In the 1950’s, ‘60’s and early 1970’s, thousands of young women in the U.S. gave their babies up for adoption. But here’s what I didn’t know about adoption in that era: that a large number of the women who surrendered their babies were victims of coercion, pressured by their families, their clergy, and their social workers (in other words, by the very people who were supposed to be helping them) into surrendering their children against their will.
Ann Fessler, who is herself an adoptee, interviewed hundreds of women who gave babies up during those years. The tales they tell are heart-rending, of being whisked away to a home for wayward girls in the middle of the night, of delivering their babies alone and unprepared in hospitals where the nurses told them, when they complained of labor pain, that “they should have thought of that nine months ago.” In many cases these young women were shamed and threatened with disownment by their families if they didn’t give their babies up, they were told by social workers (often falsely) that if they didn’t surrender their babies they would have to repay the maternity home and the hospital thousands of dollars for their time there. They were denied information about support services that were available to them. They were threatened with eternal damnation by their clergy. They were in many cases (but not all) abandoned by their baby’s father, who suffered no repercussions for his part in the pregnancy. They were also frequently lied to about the adoptive couple who would receive their baby; for example Fessler’s birth mother was told that the baby would be adopted by a factory owner, when in fact her adoptive father was a factory worker.
It’s like Fessler has revealed a tacit conspiracy of social workers, clergy, and unenlightened parents that worked to keep girls compliant, and provided babies for infertile couples. This conspiracy thrived in an era when conformity was a must, and when options for women (educational and professional) were few. Some of the adults who were complicit believed they were doing so in the best interests of the girls. Fessler describes deathbed apologies from parents who forced their daughters to give their babies up. But some of the adults must have understood the ramifications of what they were doing. That is the part I found most galling.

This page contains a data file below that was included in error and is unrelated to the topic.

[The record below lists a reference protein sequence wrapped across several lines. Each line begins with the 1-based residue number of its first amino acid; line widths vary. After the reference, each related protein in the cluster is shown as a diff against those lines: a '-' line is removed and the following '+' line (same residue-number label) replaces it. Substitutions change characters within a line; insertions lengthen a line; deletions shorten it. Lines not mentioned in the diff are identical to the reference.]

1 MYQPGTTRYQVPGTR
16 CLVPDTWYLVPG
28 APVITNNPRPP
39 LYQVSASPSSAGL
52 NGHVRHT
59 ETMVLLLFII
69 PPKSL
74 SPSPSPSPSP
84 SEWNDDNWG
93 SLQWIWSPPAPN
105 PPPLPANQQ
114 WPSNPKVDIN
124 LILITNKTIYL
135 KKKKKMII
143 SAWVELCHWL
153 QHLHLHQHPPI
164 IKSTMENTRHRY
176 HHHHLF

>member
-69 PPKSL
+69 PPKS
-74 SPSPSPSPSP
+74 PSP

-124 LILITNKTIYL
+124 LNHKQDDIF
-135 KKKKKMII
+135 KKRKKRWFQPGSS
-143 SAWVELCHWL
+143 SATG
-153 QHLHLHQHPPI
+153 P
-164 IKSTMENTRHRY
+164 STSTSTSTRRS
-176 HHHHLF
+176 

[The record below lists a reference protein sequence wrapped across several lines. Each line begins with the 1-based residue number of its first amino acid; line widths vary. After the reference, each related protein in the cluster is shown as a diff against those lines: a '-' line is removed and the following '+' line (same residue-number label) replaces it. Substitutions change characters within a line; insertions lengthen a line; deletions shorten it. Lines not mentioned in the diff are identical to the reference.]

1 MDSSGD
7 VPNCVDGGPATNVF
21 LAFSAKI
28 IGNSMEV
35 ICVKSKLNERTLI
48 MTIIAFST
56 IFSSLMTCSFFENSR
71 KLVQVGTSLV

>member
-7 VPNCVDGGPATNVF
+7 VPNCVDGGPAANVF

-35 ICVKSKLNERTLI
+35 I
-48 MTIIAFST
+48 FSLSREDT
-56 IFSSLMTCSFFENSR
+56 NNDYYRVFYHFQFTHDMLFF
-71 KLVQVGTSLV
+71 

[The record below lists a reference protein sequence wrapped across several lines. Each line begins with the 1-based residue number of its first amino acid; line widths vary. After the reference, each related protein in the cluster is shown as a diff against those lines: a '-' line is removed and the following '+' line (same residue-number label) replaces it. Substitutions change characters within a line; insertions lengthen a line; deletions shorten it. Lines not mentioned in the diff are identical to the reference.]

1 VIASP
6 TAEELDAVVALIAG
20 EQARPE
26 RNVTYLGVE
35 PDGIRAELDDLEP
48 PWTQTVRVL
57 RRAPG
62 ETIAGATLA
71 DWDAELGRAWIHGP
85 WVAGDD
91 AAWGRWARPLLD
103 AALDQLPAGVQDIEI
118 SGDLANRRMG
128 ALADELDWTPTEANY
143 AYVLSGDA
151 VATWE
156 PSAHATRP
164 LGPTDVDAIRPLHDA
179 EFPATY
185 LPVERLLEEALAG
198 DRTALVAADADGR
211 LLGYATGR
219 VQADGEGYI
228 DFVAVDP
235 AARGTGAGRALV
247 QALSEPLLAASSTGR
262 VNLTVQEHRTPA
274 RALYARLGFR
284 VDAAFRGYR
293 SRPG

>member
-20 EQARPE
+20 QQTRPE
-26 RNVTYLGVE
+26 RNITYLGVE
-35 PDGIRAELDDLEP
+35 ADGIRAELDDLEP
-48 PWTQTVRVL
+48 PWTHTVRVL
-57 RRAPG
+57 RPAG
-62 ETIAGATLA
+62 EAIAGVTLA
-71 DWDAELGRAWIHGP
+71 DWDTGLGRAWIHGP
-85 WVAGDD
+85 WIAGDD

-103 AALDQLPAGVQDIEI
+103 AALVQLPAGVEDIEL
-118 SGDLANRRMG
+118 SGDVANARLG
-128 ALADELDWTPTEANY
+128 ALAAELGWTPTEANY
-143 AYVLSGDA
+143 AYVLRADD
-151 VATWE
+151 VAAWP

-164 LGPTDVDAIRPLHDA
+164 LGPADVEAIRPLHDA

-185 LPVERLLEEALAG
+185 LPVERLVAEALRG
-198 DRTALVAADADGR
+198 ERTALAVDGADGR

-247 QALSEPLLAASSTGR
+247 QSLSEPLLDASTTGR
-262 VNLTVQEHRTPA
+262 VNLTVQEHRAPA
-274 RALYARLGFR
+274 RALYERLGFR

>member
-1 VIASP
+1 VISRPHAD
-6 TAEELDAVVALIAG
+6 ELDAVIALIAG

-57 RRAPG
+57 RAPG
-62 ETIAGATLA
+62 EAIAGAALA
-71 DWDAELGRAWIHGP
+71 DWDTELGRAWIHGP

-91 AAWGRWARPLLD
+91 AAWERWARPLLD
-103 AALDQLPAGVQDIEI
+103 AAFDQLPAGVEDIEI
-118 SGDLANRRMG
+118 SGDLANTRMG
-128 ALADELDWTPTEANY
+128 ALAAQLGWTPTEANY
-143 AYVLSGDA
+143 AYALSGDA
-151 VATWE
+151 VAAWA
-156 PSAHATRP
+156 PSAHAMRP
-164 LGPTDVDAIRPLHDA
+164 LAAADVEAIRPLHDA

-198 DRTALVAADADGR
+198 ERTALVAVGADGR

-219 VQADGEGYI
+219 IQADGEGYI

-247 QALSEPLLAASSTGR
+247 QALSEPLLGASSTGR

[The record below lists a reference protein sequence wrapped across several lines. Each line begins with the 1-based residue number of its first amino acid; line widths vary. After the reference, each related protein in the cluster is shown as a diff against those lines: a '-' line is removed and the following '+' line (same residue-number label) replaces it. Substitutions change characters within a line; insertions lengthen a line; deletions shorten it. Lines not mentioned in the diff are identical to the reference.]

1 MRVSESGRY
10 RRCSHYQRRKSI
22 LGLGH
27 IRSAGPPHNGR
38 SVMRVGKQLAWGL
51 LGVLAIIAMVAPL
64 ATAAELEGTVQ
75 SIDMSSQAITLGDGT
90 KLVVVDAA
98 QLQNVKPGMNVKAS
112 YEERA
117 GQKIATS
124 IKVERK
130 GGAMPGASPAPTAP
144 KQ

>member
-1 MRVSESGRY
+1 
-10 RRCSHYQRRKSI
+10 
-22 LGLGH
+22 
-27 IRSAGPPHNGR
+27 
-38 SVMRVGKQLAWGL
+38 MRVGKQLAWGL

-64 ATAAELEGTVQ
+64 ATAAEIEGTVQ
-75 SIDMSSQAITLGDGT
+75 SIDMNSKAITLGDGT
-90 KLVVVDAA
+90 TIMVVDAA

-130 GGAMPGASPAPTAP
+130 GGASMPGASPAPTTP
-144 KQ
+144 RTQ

The 1950’s and ‘60’s were a different world for girls. I was shocked to read about how voiceless these girls were, how at the mercy they were of their parents and other authority figures. While many of the women in this book acknowledge that they were ill-equipped to care for a child, they all wished they had been given a chance to do so. All of them say that if they had had some support and acceptance from their families and from society that they felt they could have been good mothers, and that none of their subsequent achievements (achievements that would have been impossible if they not given their babies up) made up for the loss of that child. They all agree that being forced to give their babies up was the single most devastating thing that ever happened to them. Many suffered from long term depression and substance abuse, and while some went on to marry and have more children, many found themselves unable to sustain productive relationships ever again.
This is a sad sad book. I cried for these women many times. It was hard to read each woman’s story, but I made myself do it. Here is a quote from a woman named Karen that illustrates feelings that are expressed in this book:
All of our rights were abused. Ignored and abused. The rights that people take for granted today, we were denied. We didn’t know because we were young, and we trusted our parents, and we trusted authority. We trusted our elders and we were taught to respect them. They would tell us what was best. So we figured if that’s what was best, then that was what we needed to do. They’ve injured and damaged millions of people.
…I’m sure there are women who suppress the experience, but I don’t think it ever goes away. There is not a day since I was fifteen years old that I haven’t thought about him [her child]. I will live with this for the rest of my life. Criminals sometimes get a life sentence and that’s what I feel like I got. I think that’s what people don’t understand. The expectation is that you will get over it. I will never have peace. I will never have peace.
I know this is a topic about which people have strong feelings. I’m not trying to begin a dialogue about the pros and cons of adoption. I’m just writing about what I learned from this book, which is, sometimes you can think a thing is simple, when it’s not.
(Book 11, 2008)